Review: Austin Allsup "Cryin' Out Loud"

Austin Allsup is a rugged musician whose dry wit and passionate musicality are present on every note of his sensational new alt-country album titled "Cryin' Out Loud" from Smith Music. Allsup is a country star in the making, and he offers intense, multi-dimentional lyrics and strong vocals that can only be described as a perfect mixture of a Texas country-style Eddie Vedder with the lyrical prose of Lucinda Williams.
The similarities to Lucinda Williams don't end there, because both artists have famous fathers that loom large over their music. Williams learned the importance of lyrics from Miller Williams, one of America's greatest contemporary poets. Likewise, Tommy Allsup, famed lead guitarist for Buddy Holly and the Crickets, taught his son, Austin, everything he knew about music. But Austin Allsup wisely chose not to rest on his family name, and he carefully honed his craft. Allsup slowly strengthened his songwriting, vocals and live performance by traveling the long American highways with his friend, Mike McClure, who produced the album. In fact, Austin Allsup's tenacity and hard work during these years are clearly evident and paid off in a big way with "Cryin' Out Loud."

The album's cover photo features a picture of a confident Allsup taking a long stride - almost daring the listener to walk along with him and plunge into the first track. Indeed, "Patience Of A Pearl" has a Red Dirt edge with lyrics reminiscent of Chris Knight. Allsup's superb, emotion-filled vocal performance also gives vital clues to his seemingly complex personality. The second self-penned cut, "Blows Away," is even better and is filled with passion and exceptional instrumentation. However, the best song on the album is "Sweet Love." This tune is successful because it mixes all of the aforementioned key elements that make Austin Allsup a great country music artist. Plus, this song has a casual elegance and easy-going mood that will make it a top country chart hit.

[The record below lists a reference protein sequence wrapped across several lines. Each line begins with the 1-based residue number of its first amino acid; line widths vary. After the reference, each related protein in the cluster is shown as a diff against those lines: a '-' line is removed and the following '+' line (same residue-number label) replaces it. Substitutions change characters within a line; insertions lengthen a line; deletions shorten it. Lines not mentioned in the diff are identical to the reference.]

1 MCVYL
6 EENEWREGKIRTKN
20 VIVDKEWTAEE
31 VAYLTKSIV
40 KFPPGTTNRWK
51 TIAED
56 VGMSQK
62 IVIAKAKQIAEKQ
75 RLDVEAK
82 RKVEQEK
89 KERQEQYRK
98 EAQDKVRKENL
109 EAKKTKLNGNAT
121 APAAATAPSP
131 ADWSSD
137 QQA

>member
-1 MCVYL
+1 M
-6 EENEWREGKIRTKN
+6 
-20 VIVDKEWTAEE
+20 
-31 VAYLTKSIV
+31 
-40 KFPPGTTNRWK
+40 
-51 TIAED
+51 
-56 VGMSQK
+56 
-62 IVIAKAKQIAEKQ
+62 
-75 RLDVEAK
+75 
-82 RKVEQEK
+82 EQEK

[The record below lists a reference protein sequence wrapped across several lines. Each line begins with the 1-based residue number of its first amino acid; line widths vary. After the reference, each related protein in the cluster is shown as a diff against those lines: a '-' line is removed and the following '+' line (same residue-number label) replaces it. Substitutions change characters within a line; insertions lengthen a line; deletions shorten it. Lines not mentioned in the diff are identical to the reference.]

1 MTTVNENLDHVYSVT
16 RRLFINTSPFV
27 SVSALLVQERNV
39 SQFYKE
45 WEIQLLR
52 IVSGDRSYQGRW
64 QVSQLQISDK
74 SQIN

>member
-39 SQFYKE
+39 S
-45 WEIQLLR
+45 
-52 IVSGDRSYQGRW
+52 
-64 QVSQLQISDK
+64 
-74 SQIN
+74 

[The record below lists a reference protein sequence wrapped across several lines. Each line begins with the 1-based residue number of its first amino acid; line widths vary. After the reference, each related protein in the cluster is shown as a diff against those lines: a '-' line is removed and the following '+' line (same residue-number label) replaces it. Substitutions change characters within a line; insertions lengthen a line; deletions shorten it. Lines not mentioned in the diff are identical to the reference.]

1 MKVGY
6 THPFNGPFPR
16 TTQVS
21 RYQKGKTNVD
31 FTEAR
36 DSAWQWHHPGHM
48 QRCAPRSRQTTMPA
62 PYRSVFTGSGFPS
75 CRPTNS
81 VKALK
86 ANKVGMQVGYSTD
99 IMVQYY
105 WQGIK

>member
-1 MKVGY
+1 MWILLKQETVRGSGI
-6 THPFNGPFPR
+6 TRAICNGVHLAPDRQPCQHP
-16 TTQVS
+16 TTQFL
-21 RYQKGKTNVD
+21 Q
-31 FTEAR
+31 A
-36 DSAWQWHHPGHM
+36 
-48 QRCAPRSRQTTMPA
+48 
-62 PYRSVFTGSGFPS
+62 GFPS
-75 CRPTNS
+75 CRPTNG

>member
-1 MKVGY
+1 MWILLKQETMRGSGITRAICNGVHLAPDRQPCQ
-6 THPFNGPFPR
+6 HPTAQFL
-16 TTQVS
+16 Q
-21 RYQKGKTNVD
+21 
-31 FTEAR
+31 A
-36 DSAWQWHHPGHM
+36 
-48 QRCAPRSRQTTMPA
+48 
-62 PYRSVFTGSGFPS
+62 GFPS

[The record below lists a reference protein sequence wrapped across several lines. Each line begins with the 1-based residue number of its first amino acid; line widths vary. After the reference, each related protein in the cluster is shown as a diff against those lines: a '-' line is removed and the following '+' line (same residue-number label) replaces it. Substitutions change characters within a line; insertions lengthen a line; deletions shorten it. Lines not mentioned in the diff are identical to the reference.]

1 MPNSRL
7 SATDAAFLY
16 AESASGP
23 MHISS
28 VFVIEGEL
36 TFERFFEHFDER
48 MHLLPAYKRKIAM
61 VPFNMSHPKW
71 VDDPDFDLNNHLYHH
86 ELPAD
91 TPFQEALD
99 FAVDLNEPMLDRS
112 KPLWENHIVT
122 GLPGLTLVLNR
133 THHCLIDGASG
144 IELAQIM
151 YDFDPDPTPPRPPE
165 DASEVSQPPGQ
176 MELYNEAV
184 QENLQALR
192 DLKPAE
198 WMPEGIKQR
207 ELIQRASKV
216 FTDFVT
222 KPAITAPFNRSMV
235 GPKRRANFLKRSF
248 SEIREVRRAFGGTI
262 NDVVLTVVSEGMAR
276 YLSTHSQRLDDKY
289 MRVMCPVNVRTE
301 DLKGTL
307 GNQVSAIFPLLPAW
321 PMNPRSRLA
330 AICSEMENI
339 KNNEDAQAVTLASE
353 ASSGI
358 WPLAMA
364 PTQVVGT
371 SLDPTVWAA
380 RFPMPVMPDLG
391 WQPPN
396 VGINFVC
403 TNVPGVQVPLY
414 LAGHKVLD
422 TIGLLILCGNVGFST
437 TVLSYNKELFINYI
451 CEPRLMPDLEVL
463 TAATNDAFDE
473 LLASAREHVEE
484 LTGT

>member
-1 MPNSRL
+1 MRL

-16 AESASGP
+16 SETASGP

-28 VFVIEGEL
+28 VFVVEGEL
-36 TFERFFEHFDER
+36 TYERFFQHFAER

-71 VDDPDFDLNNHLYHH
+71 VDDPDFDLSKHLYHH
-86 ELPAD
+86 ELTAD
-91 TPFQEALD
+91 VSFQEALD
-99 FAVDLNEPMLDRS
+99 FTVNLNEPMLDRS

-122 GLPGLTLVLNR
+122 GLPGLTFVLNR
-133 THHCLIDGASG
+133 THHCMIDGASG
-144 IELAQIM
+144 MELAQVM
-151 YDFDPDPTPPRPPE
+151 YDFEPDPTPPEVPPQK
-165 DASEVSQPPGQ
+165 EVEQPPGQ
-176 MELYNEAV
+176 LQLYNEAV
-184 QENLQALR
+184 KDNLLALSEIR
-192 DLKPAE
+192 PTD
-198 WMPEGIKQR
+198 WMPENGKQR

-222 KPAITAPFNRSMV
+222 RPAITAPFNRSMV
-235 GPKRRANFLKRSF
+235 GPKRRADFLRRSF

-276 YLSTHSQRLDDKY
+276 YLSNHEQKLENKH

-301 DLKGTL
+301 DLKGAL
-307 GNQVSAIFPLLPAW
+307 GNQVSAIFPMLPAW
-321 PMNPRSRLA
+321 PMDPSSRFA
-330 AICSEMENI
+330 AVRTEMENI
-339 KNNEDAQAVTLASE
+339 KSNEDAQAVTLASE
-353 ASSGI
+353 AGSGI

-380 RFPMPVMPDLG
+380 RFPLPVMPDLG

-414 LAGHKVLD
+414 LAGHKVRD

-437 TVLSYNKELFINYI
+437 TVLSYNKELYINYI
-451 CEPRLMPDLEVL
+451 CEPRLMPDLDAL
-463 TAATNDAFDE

The biggest surprise of the album is the title track "Crying Out Loud." The cut starts out strong with a low-key melodic vibe, but the tune slowly builds to a rousing crescendo. "Cryin' Out Loud" is a meaty, country music triumph that belongs on the iPod of every true fan of country music. "Cocaine Rodeo" also deserves special notice for it's rockin' beat, and it should be a live concert favorite with it's unforgetable lyric: "Wake me up and get me high."

Austin Allsup, who was born in Fort Worth but grew up in Little Rock, displays significant musical versatility on the country rock tune, "Free Ride," and the bluesy "Take Me With You." But the album "Cryin' Out Loud" really hits it stride with laid-back songs like the "Briley," the engaging "Walking" and the country anthem "Heaven Holds My Road." There's good reason Austin Allsup has shared the stage with a diverse group of artists such as Jason Boland, John Mellencamp, Blake Shelton, Cody Canada, Van Zandt, Lee Ann Womack, Randy Rogers and Stoney LaRue.

The 10 songs on Austin Allsup's "Cryin' Out Loud" showcase a music professional who is bold but not brash and confident without being cocky. This is a rare combination in the alt-country genre, and the album "Cryin' Out Loud" leaves no question that Austin Allsup is ready to rock the country charts for the next couple of decades or so.

Review: The Belleville Outfit "Time To Stand"